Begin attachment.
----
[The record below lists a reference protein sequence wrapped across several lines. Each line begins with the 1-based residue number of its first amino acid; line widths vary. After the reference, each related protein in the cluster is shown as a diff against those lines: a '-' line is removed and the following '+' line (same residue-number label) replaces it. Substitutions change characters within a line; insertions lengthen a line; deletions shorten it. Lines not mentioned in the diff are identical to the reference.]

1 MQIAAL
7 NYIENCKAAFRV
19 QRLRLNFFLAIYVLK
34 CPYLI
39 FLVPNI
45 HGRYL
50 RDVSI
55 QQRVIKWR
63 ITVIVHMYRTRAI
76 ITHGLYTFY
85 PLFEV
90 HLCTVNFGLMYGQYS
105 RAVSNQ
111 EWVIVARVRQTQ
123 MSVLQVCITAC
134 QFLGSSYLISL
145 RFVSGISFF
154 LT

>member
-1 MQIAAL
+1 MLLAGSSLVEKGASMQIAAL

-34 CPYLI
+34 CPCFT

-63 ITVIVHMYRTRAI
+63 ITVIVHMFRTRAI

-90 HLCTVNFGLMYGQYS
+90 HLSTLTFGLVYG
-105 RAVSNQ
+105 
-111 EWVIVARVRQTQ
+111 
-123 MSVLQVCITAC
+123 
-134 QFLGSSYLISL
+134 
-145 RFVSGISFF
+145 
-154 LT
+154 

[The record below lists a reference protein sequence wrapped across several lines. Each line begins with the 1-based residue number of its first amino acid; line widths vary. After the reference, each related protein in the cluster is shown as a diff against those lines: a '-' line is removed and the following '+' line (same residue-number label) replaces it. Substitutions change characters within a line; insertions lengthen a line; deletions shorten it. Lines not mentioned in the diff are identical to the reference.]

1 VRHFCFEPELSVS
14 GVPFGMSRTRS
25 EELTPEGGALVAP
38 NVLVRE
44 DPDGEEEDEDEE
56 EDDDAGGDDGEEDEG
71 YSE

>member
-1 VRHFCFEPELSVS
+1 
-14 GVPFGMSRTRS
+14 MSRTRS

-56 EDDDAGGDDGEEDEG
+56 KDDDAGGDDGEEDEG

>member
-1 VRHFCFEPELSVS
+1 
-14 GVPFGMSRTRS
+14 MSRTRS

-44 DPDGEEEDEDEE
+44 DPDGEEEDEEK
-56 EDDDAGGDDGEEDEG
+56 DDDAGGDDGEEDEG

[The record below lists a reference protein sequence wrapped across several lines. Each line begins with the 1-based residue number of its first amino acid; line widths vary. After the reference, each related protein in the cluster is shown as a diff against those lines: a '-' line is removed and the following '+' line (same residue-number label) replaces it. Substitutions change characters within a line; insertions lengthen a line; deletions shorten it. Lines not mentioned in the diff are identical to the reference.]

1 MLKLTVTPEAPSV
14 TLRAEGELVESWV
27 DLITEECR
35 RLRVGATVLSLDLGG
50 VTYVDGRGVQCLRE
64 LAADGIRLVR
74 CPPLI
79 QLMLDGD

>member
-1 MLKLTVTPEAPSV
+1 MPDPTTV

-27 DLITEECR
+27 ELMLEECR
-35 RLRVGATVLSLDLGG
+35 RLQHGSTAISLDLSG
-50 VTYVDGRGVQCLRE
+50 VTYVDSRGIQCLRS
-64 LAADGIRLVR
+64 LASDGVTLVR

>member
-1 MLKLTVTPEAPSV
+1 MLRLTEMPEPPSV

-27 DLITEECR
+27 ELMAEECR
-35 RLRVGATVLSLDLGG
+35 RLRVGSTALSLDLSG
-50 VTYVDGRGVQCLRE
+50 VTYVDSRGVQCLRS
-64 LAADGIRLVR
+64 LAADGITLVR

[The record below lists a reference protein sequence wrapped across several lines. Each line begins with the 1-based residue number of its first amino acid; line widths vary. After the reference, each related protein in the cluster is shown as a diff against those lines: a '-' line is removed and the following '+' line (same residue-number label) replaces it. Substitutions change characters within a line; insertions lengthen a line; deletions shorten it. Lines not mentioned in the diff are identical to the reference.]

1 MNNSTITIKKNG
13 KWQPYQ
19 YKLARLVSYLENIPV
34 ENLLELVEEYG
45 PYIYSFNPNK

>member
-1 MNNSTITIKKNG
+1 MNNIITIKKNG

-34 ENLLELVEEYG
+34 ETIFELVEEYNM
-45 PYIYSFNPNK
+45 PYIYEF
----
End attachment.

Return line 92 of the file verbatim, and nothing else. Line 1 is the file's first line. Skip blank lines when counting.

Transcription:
-50 VTYVDGRGVQCLRE